Will Francois Hollande be good for the wine industry?
- Tuesday 8 May 2012
Wine is one of the country’s key industries, contributing €7bn to the economy in 2011.
Areas of concern are the liberalisation of planting rights, the Evin Law banning all drinks advertising, and debates to bring alcohol levels for driving down to zero.
In the last days of his campaign, Sarkozy - a teetotaller who claimed he preferred coca-cola to wine - did visit Vouvray and drink a glass of the local wine.
But Francois Hollande has always been the more convincing wine lover – even having a glass of wine during lunch while waiting for the results on Sunday.
Hollande recently told industry journal Revue du Vin de France, ‘like many Frenchman, I am seduced by the excellence of the wine our country produces. I enjoy wine tasting with friends and family… and I often open a good bottle to celebrate big events.’
During the election campaign, Hollande accused Sarkozy of ‘betraying the wine industry’, and ‘supporting the abandonment of laws governing plantation rights’ – something which he sees as essential for allowing winemakers to make a living from their production.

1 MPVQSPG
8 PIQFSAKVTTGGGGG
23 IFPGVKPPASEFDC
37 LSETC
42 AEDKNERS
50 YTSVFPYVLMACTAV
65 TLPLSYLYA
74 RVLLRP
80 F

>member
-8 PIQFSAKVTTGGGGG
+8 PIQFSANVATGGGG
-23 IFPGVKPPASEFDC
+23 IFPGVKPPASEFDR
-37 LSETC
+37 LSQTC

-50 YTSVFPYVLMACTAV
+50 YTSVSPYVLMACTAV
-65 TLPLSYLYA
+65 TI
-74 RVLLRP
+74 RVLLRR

Alain Raynaud, president of the Cercle de Rive Droite in Bordeaux, told Decanter.com he would ‘wait and see’ what effect the new President would have.
‘Sarkozy showed little interest in wine personally or politically, while Hollande does on a personal level have an interest. The industry is still heavily restricted by the Evin law, and perhaps we can hope to be heard during Hollande’s term.
‘But neither candidate’s manifesto detailed anything with precision concerning our industry, so we will have to wait and see. What French winemakers really needs is for the economy as a whole to bounce back, and for that I am more hesitant.’
It is the owners of some of France’s biggest estates who may be feeling the most uncomfortable. Hollande has promised, among other things, a new 75% tax rate on households earning over €1m, an extra inheritance tax on big estates, higher taxes on big firms and a tougher annual wealth tax on assets.
During the 2007 campaign, he went on record saying, ‘I don’t like the rich.’
With these feelings already declared, it remains to be seen whether he will retain the famous wine cellar at the Elysée Palace, with its €250,000 yearly wine budget.